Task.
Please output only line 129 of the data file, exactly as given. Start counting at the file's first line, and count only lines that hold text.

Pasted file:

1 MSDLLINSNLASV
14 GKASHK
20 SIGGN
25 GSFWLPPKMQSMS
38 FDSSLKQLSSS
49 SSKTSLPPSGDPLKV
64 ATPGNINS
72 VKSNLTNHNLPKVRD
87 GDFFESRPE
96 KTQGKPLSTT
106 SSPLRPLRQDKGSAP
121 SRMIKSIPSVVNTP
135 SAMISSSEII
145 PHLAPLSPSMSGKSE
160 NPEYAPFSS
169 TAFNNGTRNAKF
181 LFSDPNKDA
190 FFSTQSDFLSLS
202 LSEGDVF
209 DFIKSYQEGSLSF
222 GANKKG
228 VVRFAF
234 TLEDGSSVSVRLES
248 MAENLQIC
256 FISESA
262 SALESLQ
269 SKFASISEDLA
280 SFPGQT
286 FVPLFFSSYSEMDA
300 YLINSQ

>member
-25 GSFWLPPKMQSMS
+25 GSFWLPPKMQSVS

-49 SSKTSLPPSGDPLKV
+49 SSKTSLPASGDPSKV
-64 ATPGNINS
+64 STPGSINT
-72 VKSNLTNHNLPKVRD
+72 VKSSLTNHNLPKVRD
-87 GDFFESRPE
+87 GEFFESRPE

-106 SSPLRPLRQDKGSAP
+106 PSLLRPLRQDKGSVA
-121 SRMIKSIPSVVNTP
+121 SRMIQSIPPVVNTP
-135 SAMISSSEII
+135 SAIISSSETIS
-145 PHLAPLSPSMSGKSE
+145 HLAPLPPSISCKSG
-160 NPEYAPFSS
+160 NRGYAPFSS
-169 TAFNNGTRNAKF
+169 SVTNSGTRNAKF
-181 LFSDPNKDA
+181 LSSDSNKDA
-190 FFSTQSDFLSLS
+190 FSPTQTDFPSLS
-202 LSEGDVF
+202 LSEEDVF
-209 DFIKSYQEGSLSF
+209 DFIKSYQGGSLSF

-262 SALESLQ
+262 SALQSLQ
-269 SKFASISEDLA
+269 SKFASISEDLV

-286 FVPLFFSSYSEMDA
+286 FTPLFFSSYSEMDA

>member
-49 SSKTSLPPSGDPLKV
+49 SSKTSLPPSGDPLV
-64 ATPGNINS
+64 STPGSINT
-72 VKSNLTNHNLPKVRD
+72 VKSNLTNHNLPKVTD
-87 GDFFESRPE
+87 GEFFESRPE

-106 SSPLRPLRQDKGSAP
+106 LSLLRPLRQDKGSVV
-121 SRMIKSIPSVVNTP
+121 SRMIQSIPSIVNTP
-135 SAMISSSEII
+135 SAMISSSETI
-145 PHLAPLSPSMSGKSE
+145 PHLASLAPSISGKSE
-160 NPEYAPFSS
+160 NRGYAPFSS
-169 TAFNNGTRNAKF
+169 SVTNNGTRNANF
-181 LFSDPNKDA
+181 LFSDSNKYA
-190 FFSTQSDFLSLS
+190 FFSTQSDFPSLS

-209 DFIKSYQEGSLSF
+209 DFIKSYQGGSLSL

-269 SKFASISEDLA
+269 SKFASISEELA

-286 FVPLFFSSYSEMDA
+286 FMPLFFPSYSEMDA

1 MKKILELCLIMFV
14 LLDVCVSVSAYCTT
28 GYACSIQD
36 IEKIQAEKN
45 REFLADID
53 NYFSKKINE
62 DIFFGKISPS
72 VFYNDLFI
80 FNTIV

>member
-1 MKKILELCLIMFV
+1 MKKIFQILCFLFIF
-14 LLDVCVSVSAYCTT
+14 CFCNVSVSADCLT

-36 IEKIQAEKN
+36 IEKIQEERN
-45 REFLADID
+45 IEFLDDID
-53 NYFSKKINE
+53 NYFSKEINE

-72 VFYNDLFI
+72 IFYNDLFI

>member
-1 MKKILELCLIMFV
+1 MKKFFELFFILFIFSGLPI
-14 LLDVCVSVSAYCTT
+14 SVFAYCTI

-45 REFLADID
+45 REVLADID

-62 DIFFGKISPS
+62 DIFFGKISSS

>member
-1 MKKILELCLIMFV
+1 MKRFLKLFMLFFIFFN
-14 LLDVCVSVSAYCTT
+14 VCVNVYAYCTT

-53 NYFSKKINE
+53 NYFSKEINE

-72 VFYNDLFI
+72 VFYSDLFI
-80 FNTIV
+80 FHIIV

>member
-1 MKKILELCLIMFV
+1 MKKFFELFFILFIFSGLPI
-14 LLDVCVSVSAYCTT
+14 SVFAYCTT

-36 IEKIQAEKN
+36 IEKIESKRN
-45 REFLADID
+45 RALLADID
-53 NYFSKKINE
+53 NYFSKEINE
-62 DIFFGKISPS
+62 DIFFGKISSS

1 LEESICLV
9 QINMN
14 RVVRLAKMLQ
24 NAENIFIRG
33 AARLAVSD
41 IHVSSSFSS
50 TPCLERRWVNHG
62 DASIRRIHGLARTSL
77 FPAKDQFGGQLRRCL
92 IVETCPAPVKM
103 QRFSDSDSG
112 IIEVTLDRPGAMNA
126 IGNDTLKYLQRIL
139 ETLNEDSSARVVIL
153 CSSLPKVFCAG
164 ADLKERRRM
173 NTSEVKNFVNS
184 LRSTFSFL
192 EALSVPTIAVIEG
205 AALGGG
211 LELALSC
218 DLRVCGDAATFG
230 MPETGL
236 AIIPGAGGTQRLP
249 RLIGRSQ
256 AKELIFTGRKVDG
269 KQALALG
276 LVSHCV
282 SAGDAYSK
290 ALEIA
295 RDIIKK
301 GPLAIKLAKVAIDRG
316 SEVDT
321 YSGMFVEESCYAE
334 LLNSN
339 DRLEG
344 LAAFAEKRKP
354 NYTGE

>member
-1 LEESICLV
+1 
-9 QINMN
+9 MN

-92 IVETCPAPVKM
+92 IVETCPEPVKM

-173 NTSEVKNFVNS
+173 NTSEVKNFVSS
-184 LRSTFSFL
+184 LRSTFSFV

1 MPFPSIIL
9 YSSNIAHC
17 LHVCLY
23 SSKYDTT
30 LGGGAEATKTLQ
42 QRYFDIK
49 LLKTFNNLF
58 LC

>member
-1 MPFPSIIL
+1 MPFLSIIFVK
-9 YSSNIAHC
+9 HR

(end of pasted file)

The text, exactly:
+62 DIFFGKISSS